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To James Madison from Turell Tufts, 10 May 1801

From Turell Tufts, 10 May 1801

Paramaribo May 10. 1801.


I have lately been honoured by a Letter from you dated 19 Decr. 1800, transmitted by the Collector of Baltimore. It gives me much satisfaction that I find therein so full approbation of my conduct as may be inferred from the observation that any Particular Instructions are rendered unnecessary by the manner in which I have executed my Office. I am aware that there is a certain respect due to Rank & Authority and that a respectful manner can never detract from the force of representations: and I hope my sensibility thereto has been sufficiently discovered in the Spirit in which my remonstrances have been made. If however I have in any instance overstepped the respect due to Authority alone—it is because a disregard to Justice & Right has forceably impelled me. Another observation may be proper. If a very great degree of spirit & Independance is not strongly manifested in representations to constituted Authorities in this place; (and I believe generally in the W Indies) very little regard will be given them. I have seen it here in several Instances, & have observed, that it is when my language & manner have been most mild & unassuming—that I have not been successful. If the strictly moral & didactic manner is adopted—the case will be most certainly neglected & transferred to your Office, to be perhaps swallowed up, or lost, in a general agregate of more important complaints—like will be answered by a list of others—but never rectified to the unfortunate & wretched Individual.

Our trade to this place is solely under the Controul & subjected to the Caprice of an Allpowerful Collector, whose measure of Justice is regulated by his Purse, & who considers his place to have been given him for little else than to fill it: and should he seize all the foreign Vessells that arrive & put the money into his Pocket because the master’s may have erred in some unimportant regulations unknown to them—I am sure no retribution would ever be obtained. There is no appeal to any Court whatever. It is in some degree owing to this arbitrary conduct—that the Colony has been for sometime Past with out Flour—even for their Troops—and I have had the satisfaction of seeing it sold @ 40 Dolls. barrell—and of its producing—not reformation in manner & conduct—as good policy might lead us to expect—tho’ it has caused much vexation & irritation among all Parties. Had not a seasonable supply arrived—the Port would have been opened for the admission of our Cargoes generally; and for the taking any produce. They are now going on again in their old way—like an Old Sinner, hardened & determined not to repent. I have already transmitted all the knowledge I have had of any Offences against the Laws respecting the Slave trade. I am sorry to be obliged to inform of a neglect in Capt. Dickenson of the Sch: Amazon of N. York, who came away without a Sea Letter—& for which he is liable to a fine of 200 Dolls. It is singular that the Collector of N York should continue in allowing such neglects after my information of a former one—viz Ship Liberty of N. York Sprague Master—who was here last August. These Letters, as they are in several languages are sometimes of more Importance than the Register itself—as Vessells frequently meet whose Masters are totally ignorant of the Language in which the latter are Printed.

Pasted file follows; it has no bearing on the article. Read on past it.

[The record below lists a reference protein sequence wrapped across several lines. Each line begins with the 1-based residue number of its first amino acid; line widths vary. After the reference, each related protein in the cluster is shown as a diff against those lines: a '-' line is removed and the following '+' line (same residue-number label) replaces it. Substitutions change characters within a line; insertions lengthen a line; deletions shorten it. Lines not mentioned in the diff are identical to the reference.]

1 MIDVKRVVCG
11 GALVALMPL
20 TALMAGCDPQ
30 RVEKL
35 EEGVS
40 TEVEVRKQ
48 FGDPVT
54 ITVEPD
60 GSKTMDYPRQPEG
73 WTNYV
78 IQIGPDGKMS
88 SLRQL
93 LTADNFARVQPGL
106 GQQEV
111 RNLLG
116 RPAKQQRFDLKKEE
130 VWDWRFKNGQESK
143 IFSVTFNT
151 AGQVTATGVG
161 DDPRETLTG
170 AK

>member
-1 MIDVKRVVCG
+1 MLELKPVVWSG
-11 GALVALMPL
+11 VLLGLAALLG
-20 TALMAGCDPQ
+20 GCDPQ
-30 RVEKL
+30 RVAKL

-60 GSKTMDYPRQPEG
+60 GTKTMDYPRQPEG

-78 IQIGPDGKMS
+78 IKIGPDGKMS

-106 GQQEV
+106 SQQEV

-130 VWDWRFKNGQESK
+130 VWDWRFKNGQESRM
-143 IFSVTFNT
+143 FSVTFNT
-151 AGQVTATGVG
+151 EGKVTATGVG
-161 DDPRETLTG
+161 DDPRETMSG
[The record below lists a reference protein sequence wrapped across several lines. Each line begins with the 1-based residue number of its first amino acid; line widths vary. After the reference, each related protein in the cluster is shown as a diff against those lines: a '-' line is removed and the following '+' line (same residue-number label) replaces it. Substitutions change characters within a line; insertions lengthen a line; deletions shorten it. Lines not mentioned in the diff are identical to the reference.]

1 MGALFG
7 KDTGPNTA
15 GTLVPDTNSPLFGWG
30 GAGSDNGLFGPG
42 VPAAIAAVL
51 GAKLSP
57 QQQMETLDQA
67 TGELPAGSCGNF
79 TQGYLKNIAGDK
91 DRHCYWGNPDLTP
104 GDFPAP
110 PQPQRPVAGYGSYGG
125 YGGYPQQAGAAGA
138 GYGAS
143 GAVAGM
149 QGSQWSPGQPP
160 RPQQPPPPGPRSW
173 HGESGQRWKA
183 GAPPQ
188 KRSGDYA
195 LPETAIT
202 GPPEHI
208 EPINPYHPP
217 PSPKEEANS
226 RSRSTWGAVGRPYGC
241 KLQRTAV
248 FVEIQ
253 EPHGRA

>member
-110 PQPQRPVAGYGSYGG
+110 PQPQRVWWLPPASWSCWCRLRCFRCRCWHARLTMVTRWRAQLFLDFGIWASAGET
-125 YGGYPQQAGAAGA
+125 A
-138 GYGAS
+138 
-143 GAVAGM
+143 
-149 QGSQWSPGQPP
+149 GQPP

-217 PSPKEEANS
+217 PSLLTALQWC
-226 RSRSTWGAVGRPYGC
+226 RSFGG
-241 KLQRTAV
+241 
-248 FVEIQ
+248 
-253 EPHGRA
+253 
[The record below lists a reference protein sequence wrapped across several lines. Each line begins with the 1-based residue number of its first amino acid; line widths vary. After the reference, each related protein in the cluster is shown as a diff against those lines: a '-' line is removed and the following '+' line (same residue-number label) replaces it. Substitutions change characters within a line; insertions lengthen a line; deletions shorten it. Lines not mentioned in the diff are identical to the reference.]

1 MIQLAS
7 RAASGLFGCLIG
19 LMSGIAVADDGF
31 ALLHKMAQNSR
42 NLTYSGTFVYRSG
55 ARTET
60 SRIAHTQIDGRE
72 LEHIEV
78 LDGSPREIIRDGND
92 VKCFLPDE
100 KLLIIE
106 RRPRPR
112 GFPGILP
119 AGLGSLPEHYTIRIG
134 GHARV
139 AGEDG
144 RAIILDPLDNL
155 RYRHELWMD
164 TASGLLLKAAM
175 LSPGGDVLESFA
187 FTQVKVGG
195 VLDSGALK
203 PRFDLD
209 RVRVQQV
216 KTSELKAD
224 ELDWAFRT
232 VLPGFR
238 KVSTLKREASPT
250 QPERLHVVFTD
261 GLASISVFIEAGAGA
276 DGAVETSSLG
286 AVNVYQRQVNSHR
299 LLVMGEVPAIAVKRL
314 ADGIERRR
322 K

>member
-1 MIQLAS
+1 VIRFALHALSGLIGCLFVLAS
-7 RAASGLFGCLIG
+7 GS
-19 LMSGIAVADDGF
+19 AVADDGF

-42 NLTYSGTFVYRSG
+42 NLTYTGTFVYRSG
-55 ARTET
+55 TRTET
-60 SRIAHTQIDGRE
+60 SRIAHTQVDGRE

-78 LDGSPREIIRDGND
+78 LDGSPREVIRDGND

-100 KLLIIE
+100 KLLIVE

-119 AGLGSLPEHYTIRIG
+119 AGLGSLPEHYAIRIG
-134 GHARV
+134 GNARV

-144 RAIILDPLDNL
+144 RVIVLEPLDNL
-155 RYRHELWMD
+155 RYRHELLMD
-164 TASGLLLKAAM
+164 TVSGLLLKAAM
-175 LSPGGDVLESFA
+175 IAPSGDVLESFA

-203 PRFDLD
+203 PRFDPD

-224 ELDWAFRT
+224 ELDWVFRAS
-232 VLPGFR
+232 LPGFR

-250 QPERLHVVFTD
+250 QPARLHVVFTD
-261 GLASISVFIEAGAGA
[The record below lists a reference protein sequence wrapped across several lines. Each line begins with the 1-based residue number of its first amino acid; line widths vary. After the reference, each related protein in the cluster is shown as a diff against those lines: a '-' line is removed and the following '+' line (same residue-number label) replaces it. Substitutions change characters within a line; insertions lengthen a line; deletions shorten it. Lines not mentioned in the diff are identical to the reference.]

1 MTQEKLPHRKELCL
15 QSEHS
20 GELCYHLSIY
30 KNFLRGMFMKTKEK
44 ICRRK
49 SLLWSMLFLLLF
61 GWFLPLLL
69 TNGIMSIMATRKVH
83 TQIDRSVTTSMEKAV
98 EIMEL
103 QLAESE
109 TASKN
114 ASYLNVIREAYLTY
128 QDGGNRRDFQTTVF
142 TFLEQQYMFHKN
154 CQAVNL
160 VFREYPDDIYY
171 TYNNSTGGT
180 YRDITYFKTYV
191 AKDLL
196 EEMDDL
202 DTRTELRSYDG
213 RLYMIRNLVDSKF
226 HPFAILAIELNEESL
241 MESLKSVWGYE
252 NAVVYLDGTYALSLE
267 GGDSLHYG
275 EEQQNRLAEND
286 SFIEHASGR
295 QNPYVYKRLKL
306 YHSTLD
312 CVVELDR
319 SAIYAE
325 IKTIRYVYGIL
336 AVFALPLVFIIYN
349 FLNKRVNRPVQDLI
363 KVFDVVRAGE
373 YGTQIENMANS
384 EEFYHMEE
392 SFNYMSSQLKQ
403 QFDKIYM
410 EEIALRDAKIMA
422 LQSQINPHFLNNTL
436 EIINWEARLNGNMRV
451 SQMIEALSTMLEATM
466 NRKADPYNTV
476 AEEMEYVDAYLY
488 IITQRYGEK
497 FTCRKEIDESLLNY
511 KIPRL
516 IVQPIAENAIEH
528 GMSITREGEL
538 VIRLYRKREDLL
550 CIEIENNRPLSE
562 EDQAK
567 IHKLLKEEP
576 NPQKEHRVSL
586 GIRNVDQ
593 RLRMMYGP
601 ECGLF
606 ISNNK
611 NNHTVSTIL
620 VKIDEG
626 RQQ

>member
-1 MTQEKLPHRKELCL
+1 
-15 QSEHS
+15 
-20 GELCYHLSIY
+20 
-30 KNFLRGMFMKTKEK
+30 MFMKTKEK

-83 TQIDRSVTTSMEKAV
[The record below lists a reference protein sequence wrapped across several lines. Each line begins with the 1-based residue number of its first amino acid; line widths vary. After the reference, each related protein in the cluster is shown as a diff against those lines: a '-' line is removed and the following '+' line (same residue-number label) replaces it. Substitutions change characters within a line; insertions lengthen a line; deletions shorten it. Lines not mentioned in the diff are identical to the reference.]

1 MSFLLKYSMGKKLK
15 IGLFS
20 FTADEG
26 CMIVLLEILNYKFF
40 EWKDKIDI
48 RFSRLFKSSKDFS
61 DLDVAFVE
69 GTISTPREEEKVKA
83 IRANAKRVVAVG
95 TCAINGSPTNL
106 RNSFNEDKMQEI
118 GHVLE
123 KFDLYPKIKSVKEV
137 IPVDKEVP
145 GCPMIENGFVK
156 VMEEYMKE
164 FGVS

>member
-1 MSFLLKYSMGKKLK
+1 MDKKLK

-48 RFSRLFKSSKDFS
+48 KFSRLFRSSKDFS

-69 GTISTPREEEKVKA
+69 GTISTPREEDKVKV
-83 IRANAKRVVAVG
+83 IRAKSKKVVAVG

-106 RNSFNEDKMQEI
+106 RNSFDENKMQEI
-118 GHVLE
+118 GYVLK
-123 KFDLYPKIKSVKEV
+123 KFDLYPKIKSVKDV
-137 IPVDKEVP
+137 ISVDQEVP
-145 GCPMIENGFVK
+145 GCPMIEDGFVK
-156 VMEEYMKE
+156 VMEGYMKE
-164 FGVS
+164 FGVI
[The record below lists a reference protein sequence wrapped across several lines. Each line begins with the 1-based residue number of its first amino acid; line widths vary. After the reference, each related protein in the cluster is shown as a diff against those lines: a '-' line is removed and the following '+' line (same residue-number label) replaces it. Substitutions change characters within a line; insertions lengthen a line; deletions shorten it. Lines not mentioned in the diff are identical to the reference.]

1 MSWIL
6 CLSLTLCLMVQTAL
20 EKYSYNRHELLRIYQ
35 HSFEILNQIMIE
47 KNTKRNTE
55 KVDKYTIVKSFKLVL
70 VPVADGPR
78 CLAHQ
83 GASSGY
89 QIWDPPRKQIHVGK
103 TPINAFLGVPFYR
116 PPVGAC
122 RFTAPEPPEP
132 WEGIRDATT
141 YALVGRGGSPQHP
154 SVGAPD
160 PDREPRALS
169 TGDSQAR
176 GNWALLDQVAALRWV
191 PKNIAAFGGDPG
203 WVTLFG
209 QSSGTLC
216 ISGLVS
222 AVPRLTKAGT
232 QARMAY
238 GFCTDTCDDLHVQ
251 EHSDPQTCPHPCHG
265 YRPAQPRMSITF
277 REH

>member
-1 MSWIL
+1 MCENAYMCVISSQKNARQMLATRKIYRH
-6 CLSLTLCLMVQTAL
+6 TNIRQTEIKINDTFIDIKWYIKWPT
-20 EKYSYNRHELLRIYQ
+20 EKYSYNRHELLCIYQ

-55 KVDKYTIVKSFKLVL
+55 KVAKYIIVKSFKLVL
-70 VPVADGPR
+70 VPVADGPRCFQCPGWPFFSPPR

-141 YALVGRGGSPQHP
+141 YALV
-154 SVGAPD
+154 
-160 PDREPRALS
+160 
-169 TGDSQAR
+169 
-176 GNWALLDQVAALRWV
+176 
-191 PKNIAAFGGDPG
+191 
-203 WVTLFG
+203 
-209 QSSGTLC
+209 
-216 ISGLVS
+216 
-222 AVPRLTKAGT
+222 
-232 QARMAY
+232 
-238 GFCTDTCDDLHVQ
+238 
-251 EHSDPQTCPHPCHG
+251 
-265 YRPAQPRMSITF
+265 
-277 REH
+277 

There is a Schooner under our Flag—and painted on her stern “William Johnston of Charlestown” (supposed So. Carolina)—whose master’s name is A. Fraser—who denies my Authority & refuses to show me the Papers of his Vessell. I suspect she is what is called—a Covered Vessell—or that her Papers are forged—many of which, it is to be expected, will be Soon in use—as a protection from their Enemies, and Particularly on board such as are owned or come from Ireland. Before our Quarrells with France—a great Number of B Vessells carried forged American Papers—and were continually Passing between Ireland & France. The Schooner Industry of Richmond so called—whose Capt refused any Inspection of his papers in Sepr. last—I am well assured was of that description. As I met with no success in my remonstrances to the Govr. in that Instance, I shall forbear making any complaints in this, and shall leave it for you to correct the abuse. I am with great Respect Your most obedient servant

Turrell Tufts

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